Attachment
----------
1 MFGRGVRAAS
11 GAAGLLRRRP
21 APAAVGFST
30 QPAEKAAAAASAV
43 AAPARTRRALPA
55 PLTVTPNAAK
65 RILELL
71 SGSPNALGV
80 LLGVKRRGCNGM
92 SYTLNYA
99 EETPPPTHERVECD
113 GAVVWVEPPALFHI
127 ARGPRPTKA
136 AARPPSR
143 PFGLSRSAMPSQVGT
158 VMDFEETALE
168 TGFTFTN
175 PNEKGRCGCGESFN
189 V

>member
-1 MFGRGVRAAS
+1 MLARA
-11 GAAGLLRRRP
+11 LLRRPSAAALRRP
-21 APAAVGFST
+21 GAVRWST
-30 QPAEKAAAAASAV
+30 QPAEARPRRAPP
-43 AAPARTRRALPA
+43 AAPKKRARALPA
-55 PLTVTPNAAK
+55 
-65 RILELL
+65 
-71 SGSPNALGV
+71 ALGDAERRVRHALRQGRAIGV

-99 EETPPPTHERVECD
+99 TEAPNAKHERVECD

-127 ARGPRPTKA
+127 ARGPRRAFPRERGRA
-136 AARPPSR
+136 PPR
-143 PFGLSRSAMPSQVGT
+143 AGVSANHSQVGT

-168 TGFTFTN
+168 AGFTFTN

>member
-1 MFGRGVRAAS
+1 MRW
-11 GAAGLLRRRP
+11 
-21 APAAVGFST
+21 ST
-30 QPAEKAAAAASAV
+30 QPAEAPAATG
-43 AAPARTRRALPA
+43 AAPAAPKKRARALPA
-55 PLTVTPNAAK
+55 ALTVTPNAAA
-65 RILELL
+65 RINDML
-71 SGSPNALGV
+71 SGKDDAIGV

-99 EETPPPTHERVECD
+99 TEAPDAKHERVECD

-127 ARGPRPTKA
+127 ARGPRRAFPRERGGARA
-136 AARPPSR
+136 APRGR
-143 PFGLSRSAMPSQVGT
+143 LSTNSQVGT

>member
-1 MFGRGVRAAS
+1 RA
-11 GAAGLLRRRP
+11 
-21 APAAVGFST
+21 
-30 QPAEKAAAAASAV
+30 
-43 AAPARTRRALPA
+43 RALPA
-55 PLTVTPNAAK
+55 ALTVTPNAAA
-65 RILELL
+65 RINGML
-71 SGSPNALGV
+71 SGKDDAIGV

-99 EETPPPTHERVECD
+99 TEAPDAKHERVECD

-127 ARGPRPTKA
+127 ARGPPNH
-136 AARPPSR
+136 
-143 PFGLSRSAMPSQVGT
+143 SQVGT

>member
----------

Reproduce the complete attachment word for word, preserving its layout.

1 MFGRGVRAAS
11 GAAGLLRRRP
21 APAAVGFST
30 QPAEKAAAAASAV
43 AAPARTRRALPA
55 PLTVTPNAAK
65 RILELL
71 SGSPNALGV
80 LLGVKRRGCNGM
92 SYTLNYA
99 EETPPPTHERVECD
113 GAVVWVEPPALFHI
127 ARGPRPTKA
136 AARPPSR
143 PFGLSRSAMPSQVGT
158 VMDFEETALE
168 TGFTFTN
175 PNEKGRCGCGESFN
189 V

>member
-1 MFGRGVRAAS
+1 MLARA
-11 GAAGLLRRRP
+11 LLRRPSAAALRRP
-21 APAAVGFST
+21 GAVRWST
-30 QPAEKAAAAASAV
+30 QPAEARPRRAPP
-43 AAPARTRRALPA
+43 AAPKKRARALPA
-55 PLTVTPNAAK
+55 
-65 RILELL
+65 
-71 SGSPNALGV
+71 ALGDAERRVRHALRQGRAIGV

-99 EETPPPTHERVECD
+99 TEAPNAKHERVECD

-127 ARGPRPTKA
+127 ARGPRRAFPRERGRA
-136 AARPPSR
+136 PPR
-143 PFGLSRSAMPSQVGT
+143 AGVSANHSQVGT

-168 TGFTFTN
+168 AGFTFTN

>member
-1 MFGRGVRAAS
+1 MRW
-11 GAAGLLRRRP
+11 
-21 APAAVGFST
+21 ST
-30 QPAEKAAAAASAV
+30 QPAEAPAATG
-43 AAPARTRRALPA
+43 AAPAAPKKRARALPA
-55 PLTVTPNAAK
+55 ALTVTPNAAA
-65 RILELL
+65 RINDML
-71 SGSPNALGV
+71 SGKDDAIGV

-99 EETPPPTHERVECD
+99 TEAPDAKHERVECD

-127 ARGPRPTKA
+127 ARGPRRAFPRERGGARA
-136 AARPPSR
+136 APRGR
-143 PFGLSRSAMPSQVGT
+143 LSTNSQVGT

>member
-1 MFGRGVRAAS
+1 RA
-11 GAAGLLRRRP
+11 
-21 APAAVGFST
+21 
-30 QPAEKAAAAASAV
+30 
-43 AAPARTRRALPA
+43 RALPA
-55 PLTVTPNAAK
+55 ALTVTPNAAA
-65 RILELL
+65 RINGML
-71 SGSPNALGV
+71 SGKDDAIGV

-99 EETPPPTHERVECD
+99 TEAPDAKHERVECD

-127 ARGPRPTKA
+127 ARGPPNH
-136 AARPPSR
+136 
-143 PFGLSRSAMPSQVGT
+143 SQVGT

>member